Ever since the motor car was invented, people have wanted to go faster, further, longer and push the limits as to what they or their car can do – you can guarantee the minute that the second Model T rolled off Henry’s production line, someone wanted to see which one was fastest.
It’s the same for off-roading – Jeep (or whichever is your preferred brand) will tell you that their latest model will traverse all but the harshest of conditions, so someone will want to see just where that line gets drawn – how far will it go? But to do that, they may need a little extra help, just in case they get stuck, so these are the essential tools that they’ll need when stuck in mud, sand, or snow.
This is kind of like the multi-tool of the ‘unsticking’ yourself world – yeah, you can dig yourself out of a hole, but in a push, it could be used to hack at undergrowth, build-up some sort of ramp, shovel stones or flatten the ground (amongst many other uses). Some people prefer having a foldup shovel, but a solid shovel, preferably with a ‘D’ handle is best, and unless you’re really tight on space, there’s no need not to have a full-sized shovel in your vehicle.
A piece of carpet under each driven wheel is an excellent way to help with gaining some traction on loose surfaces – particularly sand.
Handy hint: If you can tie something to the carpet and attach it to the vehicle (at the rear) it means that you don’t have to immediately stop (and risk getting stuck again) to collect the carpet once you’ve just managed to get moving.
A hi-lift jack is an essential tool when driving on extremely loose surfaces, and it can have two different uses – the most obvious being that you’re able to lift the vehicle high enough to either place something underneath the driven wheels, or try and fill in the hole.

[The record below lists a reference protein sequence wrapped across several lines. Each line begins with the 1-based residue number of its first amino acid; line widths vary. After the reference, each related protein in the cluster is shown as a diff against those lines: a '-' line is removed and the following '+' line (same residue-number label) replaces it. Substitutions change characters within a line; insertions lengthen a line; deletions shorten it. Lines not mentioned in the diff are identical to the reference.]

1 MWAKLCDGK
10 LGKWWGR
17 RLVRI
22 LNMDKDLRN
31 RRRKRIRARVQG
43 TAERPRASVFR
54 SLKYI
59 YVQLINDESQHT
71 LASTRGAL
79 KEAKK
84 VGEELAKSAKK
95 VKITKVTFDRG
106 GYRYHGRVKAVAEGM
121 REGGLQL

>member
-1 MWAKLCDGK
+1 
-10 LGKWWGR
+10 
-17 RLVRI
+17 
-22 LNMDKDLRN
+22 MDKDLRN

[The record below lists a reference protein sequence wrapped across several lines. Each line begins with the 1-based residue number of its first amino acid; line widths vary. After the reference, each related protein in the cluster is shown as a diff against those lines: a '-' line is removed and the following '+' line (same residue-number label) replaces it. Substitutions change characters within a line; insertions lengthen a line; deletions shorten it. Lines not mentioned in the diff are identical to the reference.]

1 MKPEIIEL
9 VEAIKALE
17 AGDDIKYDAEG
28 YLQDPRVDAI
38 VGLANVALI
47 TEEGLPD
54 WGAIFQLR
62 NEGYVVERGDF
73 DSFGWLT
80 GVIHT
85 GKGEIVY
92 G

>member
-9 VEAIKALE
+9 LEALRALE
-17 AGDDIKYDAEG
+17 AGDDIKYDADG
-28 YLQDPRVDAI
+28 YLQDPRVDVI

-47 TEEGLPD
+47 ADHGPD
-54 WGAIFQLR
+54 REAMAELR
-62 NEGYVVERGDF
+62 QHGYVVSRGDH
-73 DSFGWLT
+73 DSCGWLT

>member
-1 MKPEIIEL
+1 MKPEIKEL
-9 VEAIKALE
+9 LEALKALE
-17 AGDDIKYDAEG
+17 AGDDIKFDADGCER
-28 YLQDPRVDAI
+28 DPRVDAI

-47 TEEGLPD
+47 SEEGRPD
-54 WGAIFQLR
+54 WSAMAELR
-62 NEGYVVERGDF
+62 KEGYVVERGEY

But at a push, it can also be used as a form of winching tool, thanks to the length and anchorage points. Yes, it’s slow and arduous, but it could just save you some real grief.
A correctly mounted winch is worth more than its weight in gold when taking on some extreme off-roading – you can lug other vehicles from the mud, tow yourself out of pretty much any situation, or even just use it as a drying line for all of your kit after a long day in the mud & water. If you’re looking to really use the winch hard, then look for something that is rated at your vehicle load, plus 30% – that way, you’ll be able to use it all day long without an issue. You should also remember – this needs fitting correctly – mount this to the wrong part of your car, and you’re just going to rip holes in it – same for attaching the hook to a vehicle that needs moving.
Never mind off-roading, every car owner should carry a tow strap in their trunk – super useful. But, similar to the shovel and winch, a tow strap is more than just … a tow strap. Yes, you can attach it to another car so they can tow you out of trouble, or it could be used to extend a winch cable, or attached to the hi-lift jack as part of an improvised winch, heck, it can even be used to tow other objects out of the way.
Commonly known as snow chains, but the modern ‘chains’ are actually called Traction Control Devices – which differ from the older style chain, which was literally a steel chain, although you can still buy chains.
The modern devices are easily installed by one person, mostly without having to move to the vehicle and include a self-tensioning device – they literally couldn’t be any easier to install. In some states, it’s legal requirement to carry a set of snow chains or traction devices when the weather conditions are bad.
Some of these items listed are useful to carry with you pretty much all the time, while others really are only for extreme conditions – a set of snow chains for example.
Doing a little light off-roading is fine without much preparation, but if you’re planning something more extreme, you should always try and go in at least two vehicles, carry a sensible amount of water, tools and equipment and let someone know your route, just in case.